Remember Y2K? The catastrophe that never was? Banks were to collapse, planes to fall from the sky, the power grid to fail and humanity to plunge back into the dark ages. All this because computer software represented years using two rather than four digits. Across the globe, governments, corporations, and citizens foresaw an imminent future in which technology would fail and the systems which relied on it would crumble. Panicked preparations were made. Bathtubs were filled with water, savings accounts liquidated, weapons stockpiled, and candles hoarded.

As the Millenium drew near, while many looked to the future preparing for chaos and disruption, two friends in Big Bay, Ontario, looked to the past to undertake a monumental project founded on order and permanence.

The Loneys, Bill and Dawn, and the Irvines, Steve and Joan, were well established residents of Big Bay by the late nineties. The Loneys are the visionary proprietors and master gardeners of Keppel Croft Gardens, the internationally recognized garden found at the heart of Big Bay. In the case of the Irvines, it is a challenge to name a creative endeavor which the family does not successfully pursue. The families are part of a tight knit, collaborative, artistic community, where, according to Dawn, “We are in each other’s business, but don’t live in each other’s pockets.”

In discussing how to commemorate the year 2000, Bill and Steve knew they wanted to do something on a grand scale that would last for many years at Keppel Croft. Steve thought that a large henge would be a fitting project. He had visited Stonehenge in 1984 and his experience at the prehistoric monument stuck in his mind to the point that he recalls the time he visited, “4:30 or so”, the weather, “rainy” and who he met there “nobody, I got it all to myself.” He pictured a henge at Keppel Croft with a central pointer stone surrounded by carefully-laid megaliths, which would catch the shadow from the pointer stone at equinox and solstice. This suited Steve’s ambitious nature and his keen interest in astronomy. Bill on the other hand, while no less ambitious, does not match Steve’s love of the cosmos. With his experience in landscape architecture, he is more rooted in the earth. A henge – an earthen ring surrounding massive stones precisely aligned to mark celestial occurrences – was the perfect choice.


The idea took shape in 1998 and Steve set to work plotting precise locations for each of the stones. Enthusiasm for the project was high, in the Big Bay community and beyond, such that a “Keppel Henge Society” was formed of around 165 interested members. Each contributed $25 for membership and these funds were sufficient to purchase the henge stones. In October of 1999, those stones arrived, fresh from a local quarry. “In all the years I’ve known Steve I’ve never seen him as happy as the day the stones arrived”, recalls Bill. It’s easy to see why – after months of discussions, planning and painstaking design, the henge was about to achieve physical form, coalescing from conversations and computer designs into tangible permanence.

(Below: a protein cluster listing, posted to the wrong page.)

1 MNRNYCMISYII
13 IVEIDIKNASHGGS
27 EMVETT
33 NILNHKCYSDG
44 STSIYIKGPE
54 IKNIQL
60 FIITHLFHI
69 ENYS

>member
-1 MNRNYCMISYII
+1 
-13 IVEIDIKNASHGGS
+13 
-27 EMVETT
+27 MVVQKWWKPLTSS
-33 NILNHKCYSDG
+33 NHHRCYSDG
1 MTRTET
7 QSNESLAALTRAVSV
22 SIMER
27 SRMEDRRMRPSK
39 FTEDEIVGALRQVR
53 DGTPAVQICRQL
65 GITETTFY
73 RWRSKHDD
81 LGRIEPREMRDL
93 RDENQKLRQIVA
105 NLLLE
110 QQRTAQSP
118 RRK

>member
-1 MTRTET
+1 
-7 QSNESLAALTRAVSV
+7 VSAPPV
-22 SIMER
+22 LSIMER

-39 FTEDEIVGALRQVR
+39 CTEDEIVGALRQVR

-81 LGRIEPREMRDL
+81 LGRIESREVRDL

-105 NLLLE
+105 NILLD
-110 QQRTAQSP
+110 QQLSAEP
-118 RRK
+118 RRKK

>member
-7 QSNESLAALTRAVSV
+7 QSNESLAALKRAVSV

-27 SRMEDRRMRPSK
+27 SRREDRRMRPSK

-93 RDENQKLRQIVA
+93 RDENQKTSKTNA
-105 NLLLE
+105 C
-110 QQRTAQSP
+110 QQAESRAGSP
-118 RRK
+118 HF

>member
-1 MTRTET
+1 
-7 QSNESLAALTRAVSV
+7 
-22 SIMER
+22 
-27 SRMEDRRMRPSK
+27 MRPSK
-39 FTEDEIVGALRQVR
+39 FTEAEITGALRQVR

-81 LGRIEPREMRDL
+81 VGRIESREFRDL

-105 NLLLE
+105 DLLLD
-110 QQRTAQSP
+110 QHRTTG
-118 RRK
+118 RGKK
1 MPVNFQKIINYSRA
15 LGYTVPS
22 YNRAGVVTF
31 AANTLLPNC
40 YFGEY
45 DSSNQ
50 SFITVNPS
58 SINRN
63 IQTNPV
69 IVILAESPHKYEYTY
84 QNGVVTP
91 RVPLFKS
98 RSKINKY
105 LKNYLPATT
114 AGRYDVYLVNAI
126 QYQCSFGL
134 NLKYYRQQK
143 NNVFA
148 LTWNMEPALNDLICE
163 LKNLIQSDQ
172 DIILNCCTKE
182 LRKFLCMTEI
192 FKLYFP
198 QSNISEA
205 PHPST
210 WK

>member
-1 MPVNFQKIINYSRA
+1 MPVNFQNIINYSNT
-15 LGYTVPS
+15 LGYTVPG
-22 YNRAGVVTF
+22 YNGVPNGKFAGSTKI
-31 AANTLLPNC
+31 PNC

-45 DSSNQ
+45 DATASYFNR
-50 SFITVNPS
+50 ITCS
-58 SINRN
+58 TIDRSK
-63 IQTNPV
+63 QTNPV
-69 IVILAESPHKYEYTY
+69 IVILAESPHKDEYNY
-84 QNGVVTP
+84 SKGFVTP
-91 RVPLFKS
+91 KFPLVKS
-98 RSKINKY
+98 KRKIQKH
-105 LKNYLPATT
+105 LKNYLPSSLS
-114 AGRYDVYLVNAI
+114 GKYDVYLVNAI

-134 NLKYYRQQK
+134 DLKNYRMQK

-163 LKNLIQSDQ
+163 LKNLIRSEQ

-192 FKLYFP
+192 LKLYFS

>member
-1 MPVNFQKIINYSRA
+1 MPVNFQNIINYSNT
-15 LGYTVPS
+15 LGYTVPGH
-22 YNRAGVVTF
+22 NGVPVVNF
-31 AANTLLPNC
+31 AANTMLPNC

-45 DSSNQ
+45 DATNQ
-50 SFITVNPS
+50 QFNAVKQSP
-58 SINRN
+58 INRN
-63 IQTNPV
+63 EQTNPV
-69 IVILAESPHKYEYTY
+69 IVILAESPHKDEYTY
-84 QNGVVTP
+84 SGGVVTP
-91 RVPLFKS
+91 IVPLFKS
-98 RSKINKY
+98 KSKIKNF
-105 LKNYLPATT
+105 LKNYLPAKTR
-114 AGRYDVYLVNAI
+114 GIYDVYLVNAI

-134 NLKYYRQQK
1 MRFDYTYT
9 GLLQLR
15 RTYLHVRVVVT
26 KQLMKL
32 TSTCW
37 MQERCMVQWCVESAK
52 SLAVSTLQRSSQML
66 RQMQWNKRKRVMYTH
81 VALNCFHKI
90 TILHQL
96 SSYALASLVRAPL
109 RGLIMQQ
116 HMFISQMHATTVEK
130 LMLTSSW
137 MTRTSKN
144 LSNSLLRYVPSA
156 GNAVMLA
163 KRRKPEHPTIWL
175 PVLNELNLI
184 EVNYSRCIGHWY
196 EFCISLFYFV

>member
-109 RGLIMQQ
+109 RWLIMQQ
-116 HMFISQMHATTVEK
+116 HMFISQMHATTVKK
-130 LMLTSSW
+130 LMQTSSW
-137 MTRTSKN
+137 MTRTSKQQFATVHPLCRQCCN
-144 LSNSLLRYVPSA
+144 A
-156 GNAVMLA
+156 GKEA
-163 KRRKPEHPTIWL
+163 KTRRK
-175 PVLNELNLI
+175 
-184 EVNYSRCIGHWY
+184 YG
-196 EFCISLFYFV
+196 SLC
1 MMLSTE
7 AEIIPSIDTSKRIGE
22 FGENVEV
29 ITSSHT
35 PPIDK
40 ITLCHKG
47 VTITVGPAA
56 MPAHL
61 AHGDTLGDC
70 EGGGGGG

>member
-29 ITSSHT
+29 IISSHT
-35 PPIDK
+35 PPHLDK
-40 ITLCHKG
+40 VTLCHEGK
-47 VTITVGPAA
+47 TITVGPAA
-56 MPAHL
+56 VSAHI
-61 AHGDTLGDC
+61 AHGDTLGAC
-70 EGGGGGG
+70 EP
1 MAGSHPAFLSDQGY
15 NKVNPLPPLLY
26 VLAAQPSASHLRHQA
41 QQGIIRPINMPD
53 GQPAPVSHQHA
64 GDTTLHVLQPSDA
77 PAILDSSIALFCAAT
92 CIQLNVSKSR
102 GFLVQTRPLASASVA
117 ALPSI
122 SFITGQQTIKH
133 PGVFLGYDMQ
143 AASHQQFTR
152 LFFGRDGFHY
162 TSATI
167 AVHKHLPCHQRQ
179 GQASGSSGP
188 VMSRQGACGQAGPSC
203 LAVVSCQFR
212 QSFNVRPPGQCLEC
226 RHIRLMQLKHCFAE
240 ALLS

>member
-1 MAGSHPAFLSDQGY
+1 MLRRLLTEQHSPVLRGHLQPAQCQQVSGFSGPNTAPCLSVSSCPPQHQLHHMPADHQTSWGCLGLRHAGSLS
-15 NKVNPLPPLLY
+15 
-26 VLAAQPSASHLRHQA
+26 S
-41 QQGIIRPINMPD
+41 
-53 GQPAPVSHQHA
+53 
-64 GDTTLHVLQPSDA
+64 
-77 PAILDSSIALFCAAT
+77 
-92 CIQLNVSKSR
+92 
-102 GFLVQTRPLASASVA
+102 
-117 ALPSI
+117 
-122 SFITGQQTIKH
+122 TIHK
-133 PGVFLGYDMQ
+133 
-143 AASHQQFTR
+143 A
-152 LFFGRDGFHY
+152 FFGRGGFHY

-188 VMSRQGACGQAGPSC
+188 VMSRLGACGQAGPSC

The stones were set, adjusted, and ready to be unveiled. For New Year’s Eve of 1999, a special dedication ceremony was held to vitalize the stones. Roughly 100 celebrants and Keppel Henge Society members were in attendance. The path to the henge, lovely even at night and in winter, was lit with candles while a bonfire roared beside the henge. Songs were sung and poems read. Sheila Rogers called in from CBC radio. There was merriment and admiration for the henge. The stones were well vitalized indeed, and not even one airplane fell out of the sky.

Over the years, various related projects have sprouted up near the henge, all relating to space, time or both. Steve and Bill will get together, generally over a cuppa tea, and one of them will say “You know what would be neat to do?” and they’ll be off on another ambitious project. As was the case with the analemmatic sundial to the east of the henge. The Loneys, while touring France, photographed a lovely sundial in Avignon. Upon returning, Bill showed Steve the photo and asked “Could we build something like this for the garden?” The answer was yes, and build it they did. In an analemmatic sundial, the gnomon, which casts the time-telling shadow, is not fixed, but rather must be positioned according to the date. And in this analemmatic sundial, the gnomon is you. When you visit (and you should), be sure to try it out.

There are many more fascinating features to be explored at Keppel Croft. Some, like the scale model of the solar system (spoiler: it’s big), and the analemma pattern, are found around the henge and clearly focus on the wonders of the cosmos.

The Loneys are assisted in their care-taking efforts not just by the Irvines, but by a group of local volunteers and friends (AKA the Green Thumbers), without whom Keppel Croft would not be the magical destination that it absolutely is. Visitors are welcome Wednesday through Sunday, and holiday Mondays May to October. Picnics are encouraged and $5 is the suggested entry donation – an absolute bargain (for reference, Stonehenge is currently charging £24.00)

Are henges relevant in modern times? Steve Irvine pauses briefly before patiently declaring, “For thousands of years people have made stone circles. With life, and how fast it is in modern times, how ephemeral … having something timeless where people can find their own meaning is so important. There’s something deep inside each of us which wants to connect to the Universe.”

This is the true magic of the Keppel Henge. It allows us to consider the earth we stand above, the star which slowly spins our shadows ‘round, the endless flow of time.

We are truly at the mercy of the earth’s forces, beside which our lives are but fleeting breaths. Standing beside the stones, we know that we were here, even if for just a moment.

Written by Zak Erb